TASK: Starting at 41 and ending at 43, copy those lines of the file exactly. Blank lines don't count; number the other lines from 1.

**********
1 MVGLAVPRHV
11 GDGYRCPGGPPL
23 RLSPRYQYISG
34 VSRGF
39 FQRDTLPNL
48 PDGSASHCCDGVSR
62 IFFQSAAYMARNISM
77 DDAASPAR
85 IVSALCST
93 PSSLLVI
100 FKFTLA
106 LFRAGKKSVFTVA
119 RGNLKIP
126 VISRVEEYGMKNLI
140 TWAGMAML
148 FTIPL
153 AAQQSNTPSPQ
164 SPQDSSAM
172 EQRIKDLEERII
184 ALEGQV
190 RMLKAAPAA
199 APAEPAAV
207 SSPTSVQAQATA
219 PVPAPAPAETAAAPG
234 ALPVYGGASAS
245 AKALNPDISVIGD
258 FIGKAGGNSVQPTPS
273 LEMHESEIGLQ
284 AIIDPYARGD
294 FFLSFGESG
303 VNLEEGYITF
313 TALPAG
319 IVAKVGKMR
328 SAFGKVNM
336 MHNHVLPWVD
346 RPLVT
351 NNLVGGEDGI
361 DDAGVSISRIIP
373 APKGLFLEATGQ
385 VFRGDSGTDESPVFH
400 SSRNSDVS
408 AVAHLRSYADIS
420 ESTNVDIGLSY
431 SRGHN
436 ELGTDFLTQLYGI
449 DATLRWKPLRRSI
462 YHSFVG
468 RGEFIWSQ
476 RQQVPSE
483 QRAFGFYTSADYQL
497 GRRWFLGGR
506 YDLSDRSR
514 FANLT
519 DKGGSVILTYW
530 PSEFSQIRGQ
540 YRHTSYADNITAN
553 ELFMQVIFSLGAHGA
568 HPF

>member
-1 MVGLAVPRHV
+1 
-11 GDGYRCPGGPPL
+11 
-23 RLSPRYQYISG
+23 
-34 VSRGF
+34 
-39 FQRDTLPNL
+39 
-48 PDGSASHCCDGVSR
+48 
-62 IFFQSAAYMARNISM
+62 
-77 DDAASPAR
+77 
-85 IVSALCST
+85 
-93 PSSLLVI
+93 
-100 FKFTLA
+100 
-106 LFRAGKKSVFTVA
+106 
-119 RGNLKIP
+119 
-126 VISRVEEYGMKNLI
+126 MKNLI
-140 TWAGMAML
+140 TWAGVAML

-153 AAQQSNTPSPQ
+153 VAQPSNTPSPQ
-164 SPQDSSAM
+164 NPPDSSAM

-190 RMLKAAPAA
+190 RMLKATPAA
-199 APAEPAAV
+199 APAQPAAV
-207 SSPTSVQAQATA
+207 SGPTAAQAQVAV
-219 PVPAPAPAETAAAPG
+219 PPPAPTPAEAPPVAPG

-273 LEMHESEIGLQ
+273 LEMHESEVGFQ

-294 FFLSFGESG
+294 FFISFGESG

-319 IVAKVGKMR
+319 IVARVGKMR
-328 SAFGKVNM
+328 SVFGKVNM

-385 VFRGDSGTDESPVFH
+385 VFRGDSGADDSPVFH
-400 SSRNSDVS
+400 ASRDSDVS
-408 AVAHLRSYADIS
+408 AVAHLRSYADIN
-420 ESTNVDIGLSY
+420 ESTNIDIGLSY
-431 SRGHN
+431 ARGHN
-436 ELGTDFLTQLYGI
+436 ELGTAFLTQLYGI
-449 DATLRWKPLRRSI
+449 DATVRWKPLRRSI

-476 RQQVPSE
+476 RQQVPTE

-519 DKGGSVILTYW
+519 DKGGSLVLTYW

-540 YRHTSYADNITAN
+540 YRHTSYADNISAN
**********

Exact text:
400 SSRNSDVS
408 AVAHLRSYADIS
420 ESTNVDIGLSY